Annual migration of millions of brown-veined white butterfly is currently underway in SA

HunterNW

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https://newcastleadvertiser.co.za/187344/annual-migration-millions-brown-veined-white-butterfly-currently-underway-sa/

According to Johan van der Walt, who wrote a blog for Wildlife South Africa about the butterflies, the migration of these butterflies affects especially the central, northern and north-eastern parts of South Africa, and depending on climatic conditions like rain and drought, their numbers differ every year.
Following them, are hundreds of insect-eating birds and dragonflies for which the slow moving, low-flying butterflies are easy prey.
Known as South Africa’s most common butterfly and occurring in most areas, the brown-veined white is also called the pioneer, pioneer white or caper white.
Of the family Pieridae, with a wingspan of about 45 mm, they originate in the dry regions of the Karoo and the Kalahari where they gather in their millions every year in December or January and take to the sky to migrate in a north-easterly direction.
 

RaptorSA

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Been popping up and down the stairs today here in Rosebank to view it from the roof.
Looks like it's snowing outside.
Pretty damn awesome.
 

HunterNW

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Drove from Rustenburg to Magalies yesterday. Saw 1000's. Today again, right infront of my workshop.
 

HunterNW

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Still want to know why they do this migration ? Why not just lay eggs and die on the spot ?
 

netstrider

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Still want to know why they do this migration ? Why not just lay eggs and die on the spot ?
Probably just nature's way off ensuring some of them become food for other creatures out there and so their population does not get out of control.
 

Nithan15

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I know someone that's literally terrified of butterflies, how I wish they were up here.
 

Ninja'd

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Probably just nature's way off ensuring some of them become food for other creatures out there and so their population does not get out of control.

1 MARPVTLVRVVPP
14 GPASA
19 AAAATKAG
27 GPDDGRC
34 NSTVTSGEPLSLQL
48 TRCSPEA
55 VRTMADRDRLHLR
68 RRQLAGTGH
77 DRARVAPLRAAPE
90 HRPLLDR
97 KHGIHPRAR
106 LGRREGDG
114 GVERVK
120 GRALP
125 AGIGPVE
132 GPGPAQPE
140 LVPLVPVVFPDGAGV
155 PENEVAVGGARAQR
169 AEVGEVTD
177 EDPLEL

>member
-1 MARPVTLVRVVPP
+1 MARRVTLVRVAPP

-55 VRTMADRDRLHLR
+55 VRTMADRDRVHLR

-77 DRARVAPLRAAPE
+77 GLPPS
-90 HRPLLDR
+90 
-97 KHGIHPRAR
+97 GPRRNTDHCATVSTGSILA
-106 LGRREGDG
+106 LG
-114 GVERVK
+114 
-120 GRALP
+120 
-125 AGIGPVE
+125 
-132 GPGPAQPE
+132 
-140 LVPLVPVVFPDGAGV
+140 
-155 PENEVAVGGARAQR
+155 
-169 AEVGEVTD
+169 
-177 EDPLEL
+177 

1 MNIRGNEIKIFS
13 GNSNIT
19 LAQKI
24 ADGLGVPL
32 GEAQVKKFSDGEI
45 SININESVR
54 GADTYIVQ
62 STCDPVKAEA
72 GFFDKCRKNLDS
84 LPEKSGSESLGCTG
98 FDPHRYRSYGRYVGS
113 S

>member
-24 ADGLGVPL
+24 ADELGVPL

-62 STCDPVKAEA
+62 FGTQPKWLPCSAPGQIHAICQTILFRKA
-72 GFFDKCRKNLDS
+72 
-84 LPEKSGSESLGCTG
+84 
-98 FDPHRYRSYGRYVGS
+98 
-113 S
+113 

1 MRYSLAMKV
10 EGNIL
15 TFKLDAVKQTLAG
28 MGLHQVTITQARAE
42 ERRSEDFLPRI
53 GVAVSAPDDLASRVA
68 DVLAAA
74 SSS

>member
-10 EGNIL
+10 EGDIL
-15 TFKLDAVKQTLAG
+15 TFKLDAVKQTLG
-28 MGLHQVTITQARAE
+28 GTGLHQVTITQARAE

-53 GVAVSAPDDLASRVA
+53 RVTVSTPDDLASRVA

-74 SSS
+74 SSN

Like turtles who pass perfectly fine islands to go back to where they were almost on some bird's buffet plate.
 

RaptorSA

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Still want to know why they do this migration ? Why not just lay eggs and die on the spot ?
Could be a few factors at a time but I'm not sure.
Apparently they lay eggs as they go, probably makes sense to cover a wider area to make the species more resistant to ecological changes affecting smaller areas. Some species like Cicadas also do this thing where they completely saturate predators until they can't feed anymore, leaving the rest of the insects to naai and lay eggs as they please, I'd assume this strategy is at work here too.

Combine that with the fact that apparently these butterflies need to stop and feast on -mostly- grass nectar every 20mins or so and it probably makes sense to travel over big distances for food.

Still pretty incredible though. I read somewhere they're actually on their way to Madagascar.
 

ForceFate

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Hit a few on the N4 earlier today. We enjoyed the sight way back when we were kids. Our parents would warn us against touching the wings because "once you touch them, they lose ability to fly". I assume they also looked forward to the splendour.
 

zophas

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I know someone that's literally terrified of butterflies, how I wish they were up here.
Poor soul! How can anyone be afraid of butterflies?

EDIT: Did a search and it turns out it is common to be afraid of butterflies. Lepidopterophobia.
 
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